"Mr. Charlie" was built in 1952 and finished in 1953. In 1954 he went to work for Shell Oil Company, drilling a new field in East Bay, near the mouth of the Mississippi River. Despite skepticism from offshore industry professionals, "Mr. Charlie" performed up to expectations and went on to drill hundreds of wells for every other major oil company operating in the Gulf, with a cumulative depth of 2.3 million feet.
His barge is approximately 220 feet long and 85 feet wide. Under the living quarters pontoons extend the width to 136 feet. The barge is 14 feet deep, with a 4 foot skirt extending below its bottom on both port and starboard sides. The floor of the platform is 60 feet above the barge, supported by the massive legs that serve to connect the barge and platform. These legs also serve as conduit for connecting services such as: electric, water & air lines, elevator access and other services needed to operate an independent facility, out of sight of land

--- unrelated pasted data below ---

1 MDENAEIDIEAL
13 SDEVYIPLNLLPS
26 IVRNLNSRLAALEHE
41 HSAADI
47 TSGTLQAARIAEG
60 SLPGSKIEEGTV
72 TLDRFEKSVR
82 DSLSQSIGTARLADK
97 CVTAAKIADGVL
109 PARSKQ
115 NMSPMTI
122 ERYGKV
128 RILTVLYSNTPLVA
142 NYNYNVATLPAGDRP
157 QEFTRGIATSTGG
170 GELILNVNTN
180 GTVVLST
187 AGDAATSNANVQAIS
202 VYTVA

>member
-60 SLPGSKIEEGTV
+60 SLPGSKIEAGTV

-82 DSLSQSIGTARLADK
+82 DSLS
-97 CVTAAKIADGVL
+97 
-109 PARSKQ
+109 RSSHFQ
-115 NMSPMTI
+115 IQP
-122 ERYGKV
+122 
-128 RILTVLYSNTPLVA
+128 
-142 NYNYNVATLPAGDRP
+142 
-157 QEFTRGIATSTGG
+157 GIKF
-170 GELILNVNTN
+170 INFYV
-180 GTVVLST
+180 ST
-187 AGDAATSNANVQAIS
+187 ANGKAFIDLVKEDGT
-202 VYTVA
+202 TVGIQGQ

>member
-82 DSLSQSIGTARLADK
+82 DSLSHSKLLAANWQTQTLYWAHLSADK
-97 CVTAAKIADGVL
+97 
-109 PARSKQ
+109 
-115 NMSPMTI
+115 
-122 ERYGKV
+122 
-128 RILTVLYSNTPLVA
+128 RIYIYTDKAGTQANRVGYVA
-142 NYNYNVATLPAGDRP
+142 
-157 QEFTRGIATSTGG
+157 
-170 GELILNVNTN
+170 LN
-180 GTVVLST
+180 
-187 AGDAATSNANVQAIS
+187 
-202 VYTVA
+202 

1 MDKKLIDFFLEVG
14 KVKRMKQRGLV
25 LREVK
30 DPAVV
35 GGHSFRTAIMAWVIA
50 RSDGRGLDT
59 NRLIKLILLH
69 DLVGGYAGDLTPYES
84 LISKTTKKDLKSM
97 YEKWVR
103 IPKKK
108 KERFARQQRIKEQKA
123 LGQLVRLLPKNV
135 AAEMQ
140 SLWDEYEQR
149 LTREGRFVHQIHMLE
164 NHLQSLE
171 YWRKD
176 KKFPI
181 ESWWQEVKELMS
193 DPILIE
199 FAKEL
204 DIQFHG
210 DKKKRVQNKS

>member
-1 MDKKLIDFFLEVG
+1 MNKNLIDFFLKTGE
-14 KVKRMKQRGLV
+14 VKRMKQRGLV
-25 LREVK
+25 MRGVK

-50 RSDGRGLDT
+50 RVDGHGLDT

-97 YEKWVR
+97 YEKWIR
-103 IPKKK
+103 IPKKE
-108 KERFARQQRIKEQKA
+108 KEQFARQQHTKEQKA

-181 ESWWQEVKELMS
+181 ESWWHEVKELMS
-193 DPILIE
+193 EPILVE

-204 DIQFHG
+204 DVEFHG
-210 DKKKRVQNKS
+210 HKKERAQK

There's not much to the oil town of Morgan City, Louisiana but there's a few nice area spots which showcase the local semi-tropical wetland scenery. Peaceful Brownell Memorial Park is one of these.
Just north of Morgan City, right off Highway 70, is a nice 10-acre site adjacent to Lake Palourde.
A gravel driveway leads the visitor to a small cypress information center. Sometimes raccoons show up to be fed here.
Close by is a nice sculpture with a cypress lined backdrop of Lake Palourde.
From the parking area is a short nature trail which leads to and from a clearing containing a chiming bell tower over 100 feet tall.
Admission is free and the park is open from Wed.-Sun. from 9AM-5PM.